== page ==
Sexual assault: What it means to the UA campus
Student shares story, officials weigh in on distorted reporting statistics
Kathryn Mailliard/The Daily Wildcat
Anna woke up to a strange man lying on top of her, his hands touching her breasts and between her legs over her clothes.
The bedroom was dark, with just a little light creeping through a curtained window.
It was after 2 a.m., and she had fallen asleep at her best friend’s apartment after a party.
A sophomore at the UA, Anna had been designated as the sober person who, should anything go wrong, would help guests find rides home or drive them wherever they might need to go.
“Just to make sure that there was someone there so that it was safe,” said Anna, now a senior studying classics whose name has been changed to protect her privacy.
After everyone who wasn’t staying the night had left, Anna went to bed.
The only girl left in the apartment, she slept in a different room than everyone, only to wake up to find she was being sexually assaulted by a man she barely knew.
“It took me a couple of minutes to realize what was happening,” she said. “It’s almost like the monster underneath the bed is real … This is the thing that you’ve heard in so many school seminars. So many people have told you don’t let this happen to you … all of a sudden it’s there, it’s real, it’s happening to you.”
After pushing the man off her, Anna left the room. She checked the other rooms to be sure no other girls were sleeping in the apartment, grabbed her keys and went home.
“I felt like I was in really grave danger,” Anna said.
But like many other sexual assault survivors, Anna never reported the assault to authorities.
It’s not uncommon
Nearly one in every five women nationally are raped at some point in their lives, and nearly one in every 20 women and men experience sexual violence other than rape, according to data published in 2012 by the Centers for Disease Control and Prevention. Data from the CDC also showed that 19 percent of undergraduate women who were surveyed reported experiencing attempted or completed sexual assault since entering college.
Yet during the same year, University of Arizona Police Department statistics only showed nine reports of forcible sexual offenses for the UA Main campus.
“Those numbers … are much lower than what is truly happening on campus,” said Megan McKendry, violence prevention specialist with the OASIS Program through Campus Health Services. “There are reasons for that. The first is that sexual assault … we just know it to be the most underreported crime on campus, because reporting is incredibly difficult for survivors.”
There are several sets of sexual assault statistics across campus, including reports to OASIS, which provides counseling services for students, faculty and staff, the Dean of Students Office and UAPD, though each has its own limitations.
For example, a client who reports sexual assault to OASIS may be reporting something that occurred when they were a child, or a few years prior as a freshman, McKendry said.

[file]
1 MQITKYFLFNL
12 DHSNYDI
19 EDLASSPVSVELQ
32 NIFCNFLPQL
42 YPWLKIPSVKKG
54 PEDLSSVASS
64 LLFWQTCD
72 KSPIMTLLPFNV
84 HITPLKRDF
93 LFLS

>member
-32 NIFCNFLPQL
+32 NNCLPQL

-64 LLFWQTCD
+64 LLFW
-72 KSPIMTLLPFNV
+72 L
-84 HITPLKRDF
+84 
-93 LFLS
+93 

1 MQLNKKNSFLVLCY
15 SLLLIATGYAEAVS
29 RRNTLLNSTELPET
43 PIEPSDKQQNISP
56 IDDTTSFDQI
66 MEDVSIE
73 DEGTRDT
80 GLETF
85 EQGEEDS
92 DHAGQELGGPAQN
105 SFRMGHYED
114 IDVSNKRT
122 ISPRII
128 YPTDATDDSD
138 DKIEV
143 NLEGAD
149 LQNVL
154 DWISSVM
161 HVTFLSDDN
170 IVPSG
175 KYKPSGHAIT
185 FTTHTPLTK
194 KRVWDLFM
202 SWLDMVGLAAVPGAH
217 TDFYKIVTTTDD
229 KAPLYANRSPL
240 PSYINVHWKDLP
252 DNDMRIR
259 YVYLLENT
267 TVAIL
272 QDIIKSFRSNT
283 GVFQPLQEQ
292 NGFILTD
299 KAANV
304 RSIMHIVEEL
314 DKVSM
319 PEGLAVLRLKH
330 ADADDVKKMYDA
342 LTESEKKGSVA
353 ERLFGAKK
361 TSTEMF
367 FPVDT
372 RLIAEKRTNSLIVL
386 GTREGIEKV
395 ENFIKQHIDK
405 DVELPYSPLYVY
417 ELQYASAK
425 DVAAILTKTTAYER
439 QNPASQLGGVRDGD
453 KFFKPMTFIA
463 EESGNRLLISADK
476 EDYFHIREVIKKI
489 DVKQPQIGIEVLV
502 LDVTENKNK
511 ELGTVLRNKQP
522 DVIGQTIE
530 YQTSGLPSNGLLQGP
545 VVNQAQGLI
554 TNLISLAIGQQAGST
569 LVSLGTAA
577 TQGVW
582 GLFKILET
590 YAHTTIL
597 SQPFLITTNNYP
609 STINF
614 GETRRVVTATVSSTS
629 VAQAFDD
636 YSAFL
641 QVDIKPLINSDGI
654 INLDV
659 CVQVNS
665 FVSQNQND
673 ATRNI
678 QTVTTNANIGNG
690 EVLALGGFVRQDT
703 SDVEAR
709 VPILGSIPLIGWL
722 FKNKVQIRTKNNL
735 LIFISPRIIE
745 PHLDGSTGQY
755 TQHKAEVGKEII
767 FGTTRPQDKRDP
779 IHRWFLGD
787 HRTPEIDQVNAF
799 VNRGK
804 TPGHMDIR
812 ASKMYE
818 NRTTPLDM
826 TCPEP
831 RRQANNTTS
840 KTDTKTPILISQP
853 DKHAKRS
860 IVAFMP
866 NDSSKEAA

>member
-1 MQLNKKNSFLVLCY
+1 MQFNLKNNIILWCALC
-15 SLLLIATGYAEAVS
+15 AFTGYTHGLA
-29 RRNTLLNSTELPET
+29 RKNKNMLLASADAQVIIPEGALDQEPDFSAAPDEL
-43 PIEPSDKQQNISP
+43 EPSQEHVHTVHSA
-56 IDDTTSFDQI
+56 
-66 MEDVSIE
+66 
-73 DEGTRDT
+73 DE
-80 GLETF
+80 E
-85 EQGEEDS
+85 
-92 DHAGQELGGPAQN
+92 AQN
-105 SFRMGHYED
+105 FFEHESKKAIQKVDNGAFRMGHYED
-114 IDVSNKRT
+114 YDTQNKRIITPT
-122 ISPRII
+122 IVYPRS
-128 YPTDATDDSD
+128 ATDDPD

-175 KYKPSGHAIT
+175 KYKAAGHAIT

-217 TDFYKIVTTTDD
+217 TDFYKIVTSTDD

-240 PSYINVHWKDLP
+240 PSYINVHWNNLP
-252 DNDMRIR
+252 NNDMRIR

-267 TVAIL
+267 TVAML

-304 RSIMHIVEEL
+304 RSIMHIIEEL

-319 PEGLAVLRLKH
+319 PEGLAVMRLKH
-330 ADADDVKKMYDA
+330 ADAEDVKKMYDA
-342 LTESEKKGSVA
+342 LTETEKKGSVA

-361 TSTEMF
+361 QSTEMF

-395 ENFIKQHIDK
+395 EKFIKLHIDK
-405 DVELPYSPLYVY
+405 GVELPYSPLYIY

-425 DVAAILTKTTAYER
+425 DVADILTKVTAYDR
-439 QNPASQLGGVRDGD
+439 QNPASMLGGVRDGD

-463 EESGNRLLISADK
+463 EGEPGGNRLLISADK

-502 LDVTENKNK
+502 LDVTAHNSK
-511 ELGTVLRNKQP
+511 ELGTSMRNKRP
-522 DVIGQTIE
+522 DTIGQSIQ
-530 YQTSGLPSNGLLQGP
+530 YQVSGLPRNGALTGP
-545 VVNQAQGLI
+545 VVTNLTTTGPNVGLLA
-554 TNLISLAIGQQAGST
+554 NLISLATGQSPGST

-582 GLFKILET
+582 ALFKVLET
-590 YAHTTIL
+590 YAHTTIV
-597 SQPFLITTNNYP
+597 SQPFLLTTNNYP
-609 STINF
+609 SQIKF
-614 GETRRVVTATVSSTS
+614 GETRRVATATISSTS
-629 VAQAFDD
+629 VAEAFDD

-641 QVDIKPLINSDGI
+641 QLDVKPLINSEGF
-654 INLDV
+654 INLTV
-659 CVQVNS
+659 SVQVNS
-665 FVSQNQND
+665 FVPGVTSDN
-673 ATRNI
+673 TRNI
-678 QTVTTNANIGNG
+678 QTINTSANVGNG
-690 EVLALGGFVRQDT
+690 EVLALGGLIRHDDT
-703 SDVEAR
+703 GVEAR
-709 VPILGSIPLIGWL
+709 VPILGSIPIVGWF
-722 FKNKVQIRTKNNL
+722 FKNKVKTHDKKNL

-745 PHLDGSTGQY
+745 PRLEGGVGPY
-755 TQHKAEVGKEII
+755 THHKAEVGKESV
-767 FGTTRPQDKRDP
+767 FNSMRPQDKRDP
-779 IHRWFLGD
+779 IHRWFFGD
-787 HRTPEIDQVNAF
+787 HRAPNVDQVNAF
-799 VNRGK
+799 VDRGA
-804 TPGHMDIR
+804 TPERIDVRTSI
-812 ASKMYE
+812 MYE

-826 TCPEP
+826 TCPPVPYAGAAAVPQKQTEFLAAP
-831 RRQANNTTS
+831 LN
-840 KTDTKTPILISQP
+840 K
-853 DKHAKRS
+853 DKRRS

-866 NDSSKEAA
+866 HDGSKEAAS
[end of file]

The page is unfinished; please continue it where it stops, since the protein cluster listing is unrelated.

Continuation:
For a more accurate sense of how many people have been raped or sexually assaulted on campus, Campus Health administers a Health and Wellness Survey each year.
During the 2012-2013 academic year, Campus Health surveyed 3,055 undergraduate students, of which 2.3 percent, or approximately 70 students, reported having some type of sex without giving their consent, 8.5 percent, or approximately 260 students, reported being sexually assaulted.
However the survey does not reveal anything about those reporting the assaults, McKendry said.
During the same time period, OASIS saw just 40 clients in reference to sexual assault, according to Kathy Young, a psychologist for Counseling and Psych Services (CAPS) at Campus Health. The Dean of Students Office also saw around 40 cases of sexual misconduct during this time, according to Alexx Tracy-Ramirez, former Title IX investigator for the Dean of Students Office.
The challenges of reporting
In general, sexual assault victims are likely to not want to report to the police, Young said.
“Unfortunately our culture still tends to blame victims for their sexual assaults,” she said, “rather than hold the perpetrators accountable.”
Victims may be afraid that people will not believe them if they come forward, or they’ll be blamed, she added. If the person who sexually assaulted them is an acquaintance or dating partner, they may also be worried about getting that person in trouble.
“We know that often, people are sexually assaulted by people they know and even people they trust and care about,” Young said.
Anna was assaulted at her best friend’s apartment by an acquaintance who was both close to the guests at the party and to her friends. The day after the assault, Anna told her best friend what had happened, only to be met with an interrogation for details rather than support. She ended the friendship.
A few days later, she told her parents. Then after about a month, she went to OASIS.
Anna said she waited until later in her recovery to tell others close to her, but she said it soon became clear it made her friends feel uncomfortable.
“I just don’t think they knew what to do,” Anna said, adding that at first, she was disappointed and angry. “They saw someone in a great deal of pain, and they just didn’t have the resources or the social education to take care of it.”
Many people also asked Anna questions about the assault, such as what time it happened, where she was and if she thought it was a good idea to be there after midnight.
“It just didn’t seem like people cared,” Anna said. “It was like I wasn’t the same person to them. I don’t know if I was like this unclean thing or they just didn’t know what to say to make me feel better.”
At one point, she said she was called a slut by someone who knew her assaulter and she was accused of tarnishing his reputation.
According to Young, after going through such events, reporting can also make survivors re-experience the trauma.
“Having to talk about the details of something that happened that was traumatizing and that the person may feel a lot of shame and distress about can be a further distressing experience,” Young said.
Reporting to the police can feel less than supportive, scary or stressful, Young added.
Now, Anna said she understands reporting sexual assault is the right decision and she said she wishes she had done so when it happened to her. She is haunted by the thought that the man who assaulted her could do it to someone else.
Until last semester, her assaulter was a student she saw on campus often, though she now occasionally sees him around town.
The differences of reporting, taking action